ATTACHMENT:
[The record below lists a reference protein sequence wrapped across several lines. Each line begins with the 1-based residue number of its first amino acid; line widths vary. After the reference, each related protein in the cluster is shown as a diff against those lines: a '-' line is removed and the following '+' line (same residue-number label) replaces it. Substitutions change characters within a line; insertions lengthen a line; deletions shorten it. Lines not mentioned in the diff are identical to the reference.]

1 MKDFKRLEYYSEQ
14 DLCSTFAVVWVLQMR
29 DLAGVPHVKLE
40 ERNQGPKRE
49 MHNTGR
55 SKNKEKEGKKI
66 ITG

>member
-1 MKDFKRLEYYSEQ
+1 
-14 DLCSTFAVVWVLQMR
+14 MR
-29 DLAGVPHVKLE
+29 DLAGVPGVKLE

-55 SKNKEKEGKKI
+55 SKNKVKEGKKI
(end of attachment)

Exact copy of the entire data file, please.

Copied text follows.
[The record below lists a reference protein sequence wrapped across several lines. Each line begins with the 1-based residue number of its first amino acid; line widths vary. After the reference, each related protein in the cluster is shown as a diff against those lines: a '-' line is removed and the following '+' line (same residue-number label) replaces it. Substitutions change characters within a line; insertions lengthen a line; deletions shorten it. Lines not mentioned in the diff are identical to the reference.]

1 MKDFKRLEYYSEQ
14 DLCSTFAVVWVLQMR
29 DLAGVPHVKLE
40 ERNQGPKRE
49 MHNTGR
55 SKNKEKEGKKI
66 ITG

>member
-1 MKDFKRLEYYSEQ
+1 
-14 DLCSTFAVVWVLQMR
+14 MR
-29 DLAGVPHVKLE
+29 DLAGVPGVKLE

-55 SKNKEKEGKKI
+55 SKNKVKEGKKI